Resisting the “Chesterfication” of north east Wales

Jane Redfern Jones warns that Wrexham needs to re-assert its Welsh nature or risk being absorbed by its cross-border neighbours

Wrexham is a wonderful place full of excellent people but it has suffered from being ignored both culturally and economically for too long. Towns such as Llangollen and Corwen in Denbighshire successfully market themselves. However, comparatively little has been done in Wrexham to promote its fantastic history and heritage. Outside the town we have two major National Trust properties, country parks and miles of rolling countryside. This is what we should be promoting, not pushing Wrexham as an under-confident piece of the English commuter belt.

Town planners need to give the town more structure and landmark. Former Wrexham resident Jamie Harris, an architectural stonemason, commented that he would love to see a great deal of new-build projects being decorated with traditional patterns calling on our history and culture, Celtic knotwork, Owain Glyndŵr, and scenes from the Mabinogion. In short, we should be promoting an architecture that is very different from its English neighbours.

One apparent threat to Wrexham’s identity is the West Cheshire / North East Wales Sub-Regional Plan. This strategy, which has received strong opposition from the People’s Council of North Wales, proposes tightening the links between adjoining Welsh and English counties. It was created by the Mersey Dee Alliance, a partnership which includes the local authorities of Cheshire West, Chester, Denbighshire, Ellesmere Port, Neston, Flintshire, the Wirral and Wrexham.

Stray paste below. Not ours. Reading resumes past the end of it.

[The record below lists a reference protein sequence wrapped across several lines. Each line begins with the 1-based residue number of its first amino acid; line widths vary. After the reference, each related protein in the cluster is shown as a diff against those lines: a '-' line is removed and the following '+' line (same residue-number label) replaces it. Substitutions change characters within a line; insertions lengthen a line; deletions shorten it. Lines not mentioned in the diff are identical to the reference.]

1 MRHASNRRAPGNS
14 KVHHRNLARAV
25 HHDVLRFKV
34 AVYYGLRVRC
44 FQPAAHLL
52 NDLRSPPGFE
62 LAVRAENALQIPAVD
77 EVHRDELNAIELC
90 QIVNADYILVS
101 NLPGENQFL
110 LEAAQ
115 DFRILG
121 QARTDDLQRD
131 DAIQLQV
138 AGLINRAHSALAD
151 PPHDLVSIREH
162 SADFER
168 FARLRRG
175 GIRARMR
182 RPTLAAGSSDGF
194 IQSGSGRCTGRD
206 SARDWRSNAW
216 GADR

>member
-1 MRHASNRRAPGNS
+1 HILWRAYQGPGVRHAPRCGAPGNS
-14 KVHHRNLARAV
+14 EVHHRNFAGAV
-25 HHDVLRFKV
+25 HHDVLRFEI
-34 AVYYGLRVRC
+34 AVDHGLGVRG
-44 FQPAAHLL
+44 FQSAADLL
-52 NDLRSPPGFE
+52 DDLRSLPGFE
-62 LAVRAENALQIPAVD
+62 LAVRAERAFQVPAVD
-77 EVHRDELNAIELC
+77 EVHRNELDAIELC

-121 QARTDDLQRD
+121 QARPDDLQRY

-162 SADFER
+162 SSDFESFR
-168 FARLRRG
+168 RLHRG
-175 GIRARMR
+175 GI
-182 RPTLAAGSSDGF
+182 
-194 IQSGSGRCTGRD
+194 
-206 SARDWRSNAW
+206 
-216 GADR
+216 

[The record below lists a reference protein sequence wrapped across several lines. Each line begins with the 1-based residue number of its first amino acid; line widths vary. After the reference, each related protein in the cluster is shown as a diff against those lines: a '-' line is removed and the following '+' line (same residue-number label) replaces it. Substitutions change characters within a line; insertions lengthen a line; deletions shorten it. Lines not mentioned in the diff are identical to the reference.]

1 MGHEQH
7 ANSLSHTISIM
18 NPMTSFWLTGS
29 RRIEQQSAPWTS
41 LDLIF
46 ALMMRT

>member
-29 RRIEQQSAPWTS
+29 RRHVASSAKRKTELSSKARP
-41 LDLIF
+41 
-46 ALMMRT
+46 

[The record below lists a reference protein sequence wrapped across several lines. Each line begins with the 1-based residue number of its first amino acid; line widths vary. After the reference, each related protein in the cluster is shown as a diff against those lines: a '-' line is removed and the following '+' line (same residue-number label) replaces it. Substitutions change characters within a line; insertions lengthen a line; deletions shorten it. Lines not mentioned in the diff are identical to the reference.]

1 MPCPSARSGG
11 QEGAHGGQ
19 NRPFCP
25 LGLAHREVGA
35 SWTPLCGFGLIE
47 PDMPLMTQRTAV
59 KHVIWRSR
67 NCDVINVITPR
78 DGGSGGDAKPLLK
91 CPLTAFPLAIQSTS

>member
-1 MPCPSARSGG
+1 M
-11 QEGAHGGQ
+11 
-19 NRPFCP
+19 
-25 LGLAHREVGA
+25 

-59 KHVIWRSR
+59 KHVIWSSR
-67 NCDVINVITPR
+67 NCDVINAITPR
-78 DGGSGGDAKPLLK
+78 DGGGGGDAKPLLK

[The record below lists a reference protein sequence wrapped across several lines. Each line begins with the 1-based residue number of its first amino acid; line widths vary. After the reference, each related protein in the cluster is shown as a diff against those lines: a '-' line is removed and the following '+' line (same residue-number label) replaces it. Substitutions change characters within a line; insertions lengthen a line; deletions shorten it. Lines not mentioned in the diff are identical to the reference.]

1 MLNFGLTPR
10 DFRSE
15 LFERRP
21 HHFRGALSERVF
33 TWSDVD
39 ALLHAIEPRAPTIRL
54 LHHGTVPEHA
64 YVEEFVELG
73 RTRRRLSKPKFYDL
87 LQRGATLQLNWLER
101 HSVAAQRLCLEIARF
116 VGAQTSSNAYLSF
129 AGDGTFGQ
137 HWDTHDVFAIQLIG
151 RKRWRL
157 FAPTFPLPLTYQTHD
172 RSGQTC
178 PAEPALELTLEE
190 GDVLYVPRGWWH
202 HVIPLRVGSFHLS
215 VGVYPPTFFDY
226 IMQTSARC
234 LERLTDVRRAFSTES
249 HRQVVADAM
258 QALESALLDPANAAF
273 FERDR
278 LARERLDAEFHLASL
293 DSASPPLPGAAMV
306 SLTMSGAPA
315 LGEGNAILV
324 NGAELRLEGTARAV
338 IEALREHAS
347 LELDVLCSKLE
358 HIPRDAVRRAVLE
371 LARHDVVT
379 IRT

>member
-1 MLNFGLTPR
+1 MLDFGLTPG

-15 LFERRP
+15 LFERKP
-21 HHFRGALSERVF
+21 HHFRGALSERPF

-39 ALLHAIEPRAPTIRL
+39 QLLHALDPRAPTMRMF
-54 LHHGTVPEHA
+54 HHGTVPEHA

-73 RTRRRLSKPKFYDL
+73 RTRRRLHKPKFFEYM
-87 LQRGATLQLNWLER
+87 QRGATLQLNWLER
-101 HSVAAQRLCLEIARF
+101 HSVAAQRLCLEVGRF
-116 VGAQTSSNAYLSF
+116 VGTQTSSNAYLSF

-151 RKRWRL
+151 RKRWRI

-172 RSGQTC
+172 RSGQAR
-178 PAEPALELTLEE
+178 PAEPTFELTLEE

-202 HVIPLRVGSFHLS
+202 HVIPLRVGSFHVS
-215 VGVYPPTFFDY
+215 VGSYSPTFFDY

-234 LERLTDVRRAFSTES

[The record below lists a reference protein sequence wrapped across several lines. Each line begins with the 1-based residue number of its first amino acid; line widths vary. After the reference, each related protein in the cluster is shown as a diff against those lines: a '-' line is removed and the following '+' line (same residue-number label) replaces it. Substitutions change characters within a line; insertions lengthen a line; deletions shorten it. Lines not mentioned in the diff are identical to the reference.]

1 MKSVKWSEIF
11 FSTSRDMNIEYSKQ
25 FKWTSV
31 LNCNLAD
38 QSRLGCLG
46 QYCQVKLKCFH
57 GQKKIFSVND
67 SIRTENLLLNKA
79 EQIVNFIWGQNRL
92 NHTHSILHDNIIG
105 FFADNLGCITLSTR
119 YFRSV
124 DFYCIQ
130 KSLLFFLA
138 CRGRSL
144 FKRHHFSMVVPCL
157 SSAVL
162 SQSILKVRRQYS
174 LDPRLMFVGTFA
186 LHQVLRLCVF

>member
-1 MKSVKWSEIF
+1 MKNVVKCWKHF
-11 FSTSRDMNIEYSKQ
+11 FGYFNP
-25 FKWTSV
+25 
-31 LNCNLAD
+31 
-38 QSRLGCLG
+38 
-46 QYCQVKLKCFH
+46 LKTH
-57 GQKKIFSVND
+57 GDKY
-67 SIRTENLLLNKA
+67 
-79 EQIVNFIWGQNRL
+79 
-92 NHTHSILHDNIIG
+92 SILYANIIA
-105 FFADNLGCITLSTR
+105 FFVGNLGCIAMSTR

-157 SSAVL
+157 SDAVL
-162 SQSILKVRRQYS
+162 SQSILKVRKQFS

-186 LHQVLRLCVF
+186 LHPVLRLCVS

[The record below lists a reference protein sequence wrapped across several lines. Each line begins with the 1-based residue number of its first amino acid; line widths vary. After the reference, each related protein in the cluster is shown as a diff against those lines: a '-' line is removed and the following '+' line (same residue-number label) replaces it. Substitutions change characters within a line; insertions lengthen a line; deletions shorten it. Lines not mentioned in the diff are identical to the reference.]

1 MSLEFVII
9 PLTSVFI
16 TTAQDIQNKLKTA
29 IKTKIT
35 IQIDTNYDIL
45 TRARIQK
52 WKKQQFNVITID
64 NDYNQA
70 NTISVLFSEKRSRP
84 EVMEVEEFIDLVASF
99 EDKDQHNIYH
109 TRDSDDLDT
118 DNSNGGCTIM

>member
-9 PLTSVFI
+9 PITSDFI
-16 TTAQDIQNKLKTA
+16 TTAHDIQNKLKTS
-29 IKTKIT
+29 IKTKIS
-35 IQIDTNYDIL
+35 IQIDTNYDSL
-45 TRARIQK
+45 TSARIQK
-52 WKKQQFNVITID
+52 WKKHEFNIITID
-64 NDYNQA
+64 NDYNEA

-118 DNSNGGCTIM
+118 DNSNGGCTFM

Those opposing the plan feel that north east Wales is being prepped for an influx of workers from across the border, workers who are keen to find affordable housing at much more reasonable prices than those found in Cheshire’s leafy suburbs.

There have also been a number of smaller debates surrounding what Janet Ryder AM calls the “creeping Chesterfication” of north east Wales, pointing to the re-branding of a Flintshire hotel formerly known as ‘The Gateway to Wales’ to ‘Days Hotel – Chester North’. As she said, the re-branding was, “One of the unforeseen consequences of councils like Flintshire signing up to a long term plan called the West Cheshire/North East Wales strategy”.

The project is described as a comprehensive housing, employment, recreation and retail strategy for a wide area. Except that when one considers what is planned on the Welsh side of the border one finds only housing.

Going back in history, towards the end of the Second World War, a lack of affordable housing meant many problems for the Roman City of Chester. Large areas of farmland on the outskirts of the city were developed as residential areas in the 1950s and early 1960s. In 1964, a bypass was built through and around the town centre to combat traffic congestion. These new developments caused local concern as the physicality and therefore the feel of the city was being dramatically altered. In 1969 the City Conservation Area was designated.